University of Essex student Ben Davey has been researching the story of Grace Chappelow, known locally in later life as the Goat Lady of Ramsden Heath. As Ben discovered, Grace was an avid campaigner for the vote and an inspiring Essex Woman.
Grace Chappelow, a woman who had been dubbed the ‘goat lady’ to her locals had an unsuspecting past. You, the reader, wouldn’t imagine that this ‘Goat Lady’ had been imprisoned alongside the famous Rock sisters of Essex in 1911, for her involvement with the terrorist organisation the Women’s Social Political Union, or more commonly known, The Suffragettes.
Grace was born in Islington in 1884 and she enjoyed a wealthy upbringing, being able to attend school and growing up with a female role model in her head mistress Dr Sophie Bryant. This is suggested by some to be an early influencer of her interest to female suffrage.
Fast forward to her 20’s, It is agreed that she joined by 1910 after her move to Hatfield Peverell. This is due to finding of a report in the Essex Weekly News explain her involvement in a planned raid of the Houses of Commons.
But what was she arrested for, and what did she have in common with the Rock sisters? In 1911, Grace was amongst 200 other women who decided to smash the windows of Mansion House. All to aid the effort for women to gain the vote. She along with 4 others, was imprisoned for 4 months in Holloway prison where she also took part in hunger strikes, maintaining her resistance to the patriarchy.
The tenure at Holloway prison was not the only time Grace found herself imprisoned. In 1910 she had disrupted a meeting in Leicester by the home secretary at the time Winston Churchill. During this disruption she exclaimed ‘Why don’t they secure the vote of the women in the country? How dare you stand on a democratic platform?’. She was escorted out and imprisoned for five days. Her story can be found on the ‘Vote for Women’ newspaper article on 25th November 1910
Grace Chappelow however militant she was in the years of 1910-1912 pursued a quieter role after her time in prison. She sold the ‘Votes for Women’ Newspaper, she still attended suffrage meetings in Chelmsford, she also spoke at one showing her belief in the progress of the movement. But it is apparent that after her time in prison, her radical behaviour had subsided, and she was more active behind the lines.
Her past did not leave her when she left the front lines though. She was arrested once again by Witham police after her dog had attacked a political agent and refused to pay the 5 shillings fine. She was taken to prison for a fortnight. What I think is telling of the context of this arrest is the news report from the Essex Newsman on her arrest. She is constantly related to her involvement with the suffragette movement and there is no dialogue of the actual crime. Therefore, this could have alienated the public away from her and made her look irrational. The Chelmsford Chronicle had also covered this story in a similar light but had not mentioned the actual offence, leaving the crime to the imagination of the audience.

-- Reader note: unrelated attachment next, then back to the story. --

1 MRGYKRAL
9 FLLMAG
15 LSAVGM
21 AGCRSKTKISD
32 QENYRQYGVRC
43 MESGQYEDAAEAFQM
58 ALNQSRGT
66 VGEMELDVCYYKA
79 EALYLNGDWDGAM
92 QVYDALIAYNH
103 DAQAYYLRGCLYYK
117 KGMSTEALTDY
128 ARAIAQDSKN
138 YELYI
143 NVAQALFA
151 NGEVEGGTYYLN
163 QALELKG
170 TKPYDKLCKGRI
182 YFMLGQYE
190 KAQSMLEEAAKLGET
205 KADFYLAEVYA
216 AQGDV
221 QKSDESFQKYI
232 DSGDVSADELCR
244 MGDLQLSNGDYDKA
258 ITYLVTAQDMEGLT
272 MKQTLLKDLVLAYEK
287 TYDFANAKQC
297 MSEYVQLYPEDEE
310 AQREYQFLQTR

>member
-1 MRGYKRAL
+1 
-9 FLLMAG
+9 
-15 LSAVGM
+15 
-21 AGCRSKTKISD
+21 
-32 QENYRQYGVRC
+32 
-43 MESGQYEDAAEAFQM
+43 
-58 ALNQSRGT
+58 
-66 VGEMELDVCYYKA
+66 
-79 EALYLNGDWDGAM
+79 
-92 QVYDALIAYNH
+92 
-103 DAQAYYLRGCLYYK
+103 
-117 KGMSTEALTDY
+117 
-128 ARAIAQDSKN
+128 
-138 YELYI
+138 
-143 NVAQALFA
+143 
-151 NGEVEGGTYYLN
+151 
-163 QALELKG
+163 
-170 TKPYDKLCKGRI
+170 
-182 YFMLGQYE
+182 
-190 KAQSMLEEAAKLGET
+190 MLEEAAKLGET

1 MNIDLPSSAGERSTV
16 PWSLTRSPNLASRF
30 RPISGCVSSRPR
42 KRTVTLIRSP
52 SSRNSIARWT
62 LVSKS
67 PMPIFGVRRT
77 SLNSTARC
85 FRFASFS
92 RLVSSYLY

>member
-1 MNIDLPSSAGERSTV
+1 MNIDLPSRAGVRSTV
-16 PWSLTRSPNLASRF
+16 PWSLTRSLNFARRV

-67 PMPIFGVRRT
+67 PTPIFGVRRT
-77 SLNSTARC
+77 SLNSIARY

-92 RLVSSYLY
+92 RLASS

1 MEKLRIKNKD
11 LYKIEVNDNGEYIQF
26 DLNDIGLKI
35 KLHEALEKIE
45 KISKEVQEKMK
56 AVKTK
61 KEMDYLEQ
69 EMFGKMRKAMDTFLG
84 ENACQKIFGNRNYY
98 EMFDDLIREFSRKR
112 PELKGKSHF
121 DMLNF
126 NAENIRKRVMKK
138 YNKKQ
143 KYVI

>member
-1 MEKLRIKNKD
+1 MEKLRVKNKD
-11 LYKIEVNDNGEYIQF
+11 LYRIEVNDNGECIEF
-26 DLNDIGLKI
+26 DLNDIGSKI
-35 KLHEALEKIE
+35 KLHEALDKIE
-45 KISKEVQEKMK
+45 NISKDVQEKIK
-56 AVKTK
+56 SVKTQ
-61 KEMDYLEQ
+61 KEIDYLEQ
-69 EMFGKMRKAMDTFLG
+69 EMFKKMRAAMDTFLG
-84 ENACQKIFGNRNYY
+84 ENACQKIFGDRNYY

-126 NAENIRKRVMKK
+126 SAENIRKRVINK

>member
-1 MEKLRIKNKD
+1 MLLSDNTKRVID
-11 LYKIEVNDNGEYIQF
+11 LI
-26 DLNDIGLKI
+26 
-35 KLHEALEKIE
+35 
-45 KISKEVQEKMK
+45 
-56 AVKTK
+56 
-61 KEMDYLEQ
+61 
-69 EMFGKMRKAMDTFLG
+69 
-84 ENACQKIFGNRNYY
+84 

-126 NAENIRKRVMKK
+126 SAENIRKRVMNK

So, what happened to this suffragette? She had purchased a house in Ramsden heath and decided to sell goats milk on a bike. Her house had no telephone or television, but she was an avid nature lover and was pleased to move into a house cut off from the noise of the cities. After doing this for many years she had gained her reputation as the Goat Lady and continued to live in Ramsden Heath until she died in 1971.
This women’s journey through life is one of inspiration. At an early age she felt it upon herself to make a change in the world, to question the inequality that society had set upon her, and to fight for her rights as a citizen of England. Her and many women amongst her took up the militant action to further their cause and in 1918 some women were allowed the vote. Votes for all women were achieved in 1928.
This once ‘Caged’ Goat Lady had lived through the Suffragette movement, witnessed the hunger strikes and imprisonment first hand and outlived the patriarchal society of which she endured. Stories like Graces’ are not often televised or taught in our schools, this must change. The stories of individual women like Grace show the reach and impact that the Suffrage movement had. It also is important, in my opinion, to educating further generations of the importance of equal rights.
- Chelmsford Museum, Suffragettes and Chelmsford, Chelmsford Library (2018)
- East Anglian Daily Times, Women’s Battle for the Vote! , East Anglian Daily Times (2010) , <https://www.eadt.co.uk/ea-life/women-s-battle-for-the-vote-1-210466>
- Essex Record Office, The Smashing Rock Sisters, Dorothea and Madeline Rock: Essex Suffragettes, Essex Record Office (2018),
- Gazette News, How Essex Suffragettes fought the ‘freaks and frumps’ jibes in push for the vote, Gazette Newspaper Online (2017)
- Newspaper Articles on Grace Chappelow